A Future with Less Screens
Mojo Vision is all about “invisible computing.” The company, whose founders include industry veterans from the likes of Apple, Google, Amazon, and Microsoft, wants to reduce our reliance on screens. Instead of pulling out your phone to check why it buzzed in the middle of a conversation, look to the corner of your eye to activate an interface that will tell you in a split second.
“We want to create a technology that lets you be you, lets you look like you; doesn’t change your appearance; it doesn’t make you act weird walking down the street,” said Mike Wiemer, cofounder and chief technology officer at Mojo Vision. “It’s very discreet and frankly, substantially, most of the time it doesn’t show you anything.”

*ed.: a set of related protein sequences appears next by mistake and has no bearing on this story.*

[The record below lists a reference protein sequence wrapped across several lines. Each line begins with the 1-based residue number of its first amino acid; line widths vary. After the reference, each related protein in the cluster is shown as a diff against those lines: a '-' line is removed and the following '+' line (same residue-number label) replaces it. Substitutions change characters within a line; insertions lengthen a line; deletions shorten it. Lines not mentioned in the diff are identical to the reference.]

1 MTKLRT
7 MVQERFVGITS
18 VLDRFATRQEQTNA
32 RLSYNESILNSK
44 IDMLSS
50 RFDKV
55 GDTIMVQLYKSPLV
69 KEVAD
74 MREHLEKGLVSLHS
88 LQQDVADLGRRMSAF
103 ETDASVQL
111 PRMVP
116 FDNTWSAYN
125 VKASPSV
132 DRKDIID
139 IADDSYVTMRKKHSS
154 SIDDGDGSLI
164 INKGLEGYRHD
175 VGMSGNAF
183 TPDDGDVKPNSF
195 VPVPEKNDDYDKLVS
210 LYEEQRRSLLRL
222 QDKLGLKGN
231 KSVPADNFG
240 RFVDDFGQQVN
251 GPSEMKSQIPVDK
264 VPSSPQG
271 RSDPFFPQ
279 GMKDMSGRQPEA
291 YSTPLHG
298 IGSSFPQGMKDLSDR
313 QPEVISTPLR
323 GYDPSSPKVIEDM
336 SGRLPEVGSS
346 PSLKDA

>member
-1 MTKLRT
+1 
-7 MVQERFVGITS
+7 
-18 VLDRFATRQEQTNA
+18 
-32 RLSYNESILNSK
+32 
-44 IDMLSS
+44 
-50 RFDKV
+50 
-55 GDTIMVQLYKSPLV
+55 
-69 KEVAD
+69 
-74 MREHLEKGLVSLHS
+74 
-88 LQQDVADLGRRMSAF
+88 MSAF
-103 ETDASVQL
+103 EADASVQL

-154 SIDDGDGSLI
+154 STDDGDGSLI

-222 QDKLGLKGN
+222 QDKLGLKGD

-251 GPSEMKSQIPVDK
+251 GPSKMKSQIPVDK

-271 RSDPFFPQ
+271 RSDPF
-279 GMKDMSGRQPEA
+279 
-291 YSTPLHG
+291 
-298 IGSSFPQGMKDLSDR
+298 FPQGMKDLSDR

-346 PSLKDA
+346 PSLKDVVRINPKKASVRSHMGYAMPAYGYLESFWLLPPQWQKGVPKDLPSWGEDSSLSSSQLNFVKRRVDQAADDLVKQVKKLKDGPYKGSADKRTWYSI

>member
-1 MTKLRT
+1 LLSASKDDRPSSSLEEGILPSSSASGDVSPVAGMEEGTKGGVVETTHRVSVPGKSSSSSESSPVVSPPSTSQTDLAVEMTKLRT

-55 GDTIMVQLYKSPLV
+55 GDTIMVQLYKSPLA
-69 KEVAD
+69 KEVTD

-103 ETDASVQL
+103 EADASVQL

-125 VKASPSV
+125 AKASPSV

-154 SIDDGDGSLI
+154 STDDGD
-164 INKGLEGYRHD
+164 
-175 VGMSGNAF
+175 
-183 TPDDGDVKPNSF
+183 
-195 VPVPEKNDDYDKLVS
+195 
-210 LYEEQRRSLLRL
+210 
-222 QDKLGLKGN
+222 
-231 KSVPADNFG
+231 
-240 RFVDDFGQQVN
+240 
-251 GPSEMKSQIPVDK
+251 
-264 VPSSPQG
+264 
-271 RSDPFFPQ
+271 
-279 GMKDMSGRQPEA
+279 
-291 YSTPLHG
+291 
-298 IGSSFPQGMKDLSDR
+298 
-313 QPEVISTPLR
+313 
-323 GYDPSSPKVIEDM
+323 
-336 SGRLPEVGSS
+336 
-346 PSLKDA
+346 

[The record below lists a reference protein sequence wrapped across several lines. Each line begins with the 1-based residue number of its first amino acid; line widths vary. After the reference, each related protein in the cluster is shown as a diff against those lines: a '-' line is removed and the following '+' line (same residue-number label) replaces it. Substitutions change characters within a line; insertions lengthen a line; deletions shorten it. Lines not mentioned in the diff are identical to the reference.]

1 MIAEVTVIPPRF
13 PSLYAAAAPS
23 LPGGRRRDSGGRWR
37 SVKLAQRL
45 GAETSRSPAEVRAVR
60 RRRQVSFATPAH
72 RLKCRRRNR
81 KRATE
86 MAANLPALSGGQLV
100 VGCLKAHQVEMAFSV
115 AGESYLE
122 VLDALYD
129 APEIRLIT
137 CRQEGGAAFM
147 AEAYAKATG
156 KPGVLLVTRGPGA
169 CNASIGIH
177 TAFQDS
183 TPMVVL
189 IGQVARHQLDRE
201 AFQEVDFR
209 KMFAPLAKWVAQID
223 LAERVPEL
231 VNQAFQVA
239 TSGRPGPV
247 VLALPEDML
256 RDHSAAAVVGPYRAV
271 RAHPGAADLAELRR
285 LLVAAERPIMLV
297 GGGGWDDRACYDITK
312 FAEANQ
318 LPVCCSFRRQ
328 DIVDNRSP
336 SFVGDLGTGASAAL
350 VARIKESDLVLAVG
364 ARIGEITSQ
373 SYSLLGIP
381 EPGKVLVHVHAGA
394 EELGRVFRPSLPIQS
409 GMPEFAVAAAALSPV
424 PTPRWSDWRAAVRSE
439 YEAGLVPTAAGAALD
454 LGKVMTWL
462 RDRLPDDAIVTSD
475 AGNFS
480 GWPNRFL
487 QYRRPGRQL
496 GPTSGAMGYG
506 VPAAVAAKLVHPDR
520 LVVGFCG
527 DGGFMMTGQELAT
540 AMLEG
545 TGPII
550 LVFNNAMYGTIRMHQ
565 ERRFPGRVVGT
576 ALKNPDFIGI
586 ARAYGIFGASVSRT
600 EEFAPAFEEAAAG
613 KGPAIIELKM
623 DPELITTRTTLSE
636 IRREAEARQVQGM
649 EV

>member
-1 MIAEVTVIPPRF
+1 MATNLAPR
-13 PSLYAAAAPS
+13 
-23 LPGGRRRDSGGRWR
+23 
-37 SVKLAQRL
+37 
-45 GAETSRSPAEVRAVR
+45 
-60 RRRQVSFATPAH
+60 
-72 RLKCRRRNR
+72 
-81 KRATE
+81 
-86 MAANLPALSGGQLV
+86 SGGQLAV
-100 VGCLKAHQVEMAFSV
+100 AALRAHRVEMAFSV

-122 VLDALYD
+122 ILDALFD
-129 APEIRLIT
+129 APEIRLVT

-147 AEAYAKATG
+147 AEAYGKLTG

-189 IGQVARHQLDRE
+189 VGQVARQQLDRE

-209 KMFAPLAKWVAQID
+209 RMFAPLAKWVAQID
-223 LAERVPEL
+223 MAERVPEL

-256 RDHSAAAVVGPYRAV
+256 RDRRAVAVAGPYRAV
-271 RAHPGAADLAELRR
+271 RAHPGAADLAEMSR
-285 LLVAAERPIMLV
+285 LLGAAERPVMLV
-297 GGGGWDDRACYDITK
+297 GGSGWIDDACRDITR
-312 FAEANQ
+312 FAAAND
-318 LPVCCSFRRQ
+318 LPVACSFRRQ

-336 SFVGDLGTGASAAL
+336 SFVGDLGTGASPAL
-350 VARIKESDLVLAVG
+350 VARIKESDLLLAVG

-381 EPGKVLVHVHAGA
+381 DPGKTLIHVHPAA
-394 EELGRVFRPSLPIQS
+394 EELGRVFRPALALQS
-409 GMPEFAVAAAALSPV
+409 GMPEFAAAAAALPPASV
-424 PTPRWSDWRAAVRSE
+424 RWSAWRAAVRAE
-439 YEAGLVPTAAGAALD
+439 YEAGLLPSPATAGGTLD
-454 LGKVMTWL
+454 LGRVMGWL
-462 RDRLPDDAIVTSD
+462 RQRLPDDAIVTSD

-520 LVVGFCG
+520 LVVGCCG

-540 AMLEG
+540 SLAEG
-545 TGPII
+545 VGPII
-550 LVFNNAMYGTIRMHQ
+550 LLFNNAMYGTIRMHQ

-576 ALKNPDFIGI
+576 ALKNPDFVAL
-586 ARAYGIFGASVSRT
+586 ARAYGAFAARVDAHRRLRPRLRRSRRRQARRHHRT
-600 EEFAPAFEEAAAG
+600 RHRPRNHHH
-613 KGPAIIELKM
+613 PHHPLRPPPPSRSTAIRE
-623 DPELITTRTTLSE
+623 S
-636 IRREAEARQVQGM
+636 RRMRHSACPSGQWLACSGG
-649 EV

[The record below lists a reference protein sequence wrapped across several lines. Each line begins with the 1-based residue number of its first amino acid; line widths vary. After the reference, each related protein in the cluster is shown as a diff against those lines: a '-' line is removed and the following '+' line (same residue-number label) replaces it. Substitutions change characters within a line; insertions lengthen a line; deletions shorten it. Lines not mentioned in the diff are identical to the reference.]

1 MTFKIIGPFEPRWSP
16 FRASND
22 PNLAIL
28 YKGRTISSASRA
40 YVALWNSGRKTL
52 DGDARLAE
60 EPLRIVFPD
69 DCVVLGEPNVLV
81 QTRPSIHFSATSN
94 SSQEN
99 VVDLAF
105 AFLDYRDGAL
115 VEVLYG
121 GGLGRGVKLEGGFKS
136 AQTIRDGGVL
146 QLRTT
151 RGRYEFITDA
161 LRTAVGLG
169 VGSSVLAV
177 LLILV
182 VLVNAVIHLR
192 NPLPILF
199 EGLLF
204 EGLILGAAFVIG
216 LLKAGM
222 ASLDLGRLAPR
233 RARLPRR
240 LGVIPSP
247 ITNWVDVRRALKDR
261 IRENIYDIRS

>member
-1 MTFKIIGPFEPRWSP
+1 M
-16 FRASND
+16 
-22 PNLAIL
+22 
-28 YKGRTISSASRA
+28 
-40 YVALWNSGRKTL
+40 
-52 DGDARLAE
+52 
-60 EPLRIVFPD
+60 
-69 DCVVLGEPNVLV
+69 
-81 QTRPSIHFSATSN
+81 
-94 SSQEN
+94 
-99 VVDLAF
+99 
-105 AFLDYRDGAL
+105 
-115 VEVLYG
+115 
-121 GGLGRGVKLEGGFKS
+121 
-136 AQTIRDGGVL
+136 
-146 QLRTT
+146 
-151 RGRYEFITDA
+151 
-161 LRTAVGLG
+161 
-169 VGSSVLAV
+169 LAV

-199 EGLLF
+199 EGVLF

What will it mean for the Royal game when these contact lens become ubiquitous? As I have heard all my life, “You cannot stop progress.”
Smart contacts: The future of the wearable you won’t even see
The notion of wearing lenses over our eyes to correct our vision dates back hundreds of years, with some even crediting Leonardo da Vinci as one of the first proponents of the idea (though that remains somewhat controversial). Material science and our understanding of the human eye have come a long way since, while their purpose has remained largely the same. In the age of wearable computers, however, scientists in the laboratories of DARPA, Google, and universities around the world see contact lenses not just as tools to improve our vision, but as opportunities to augment the human experience. But how? And why?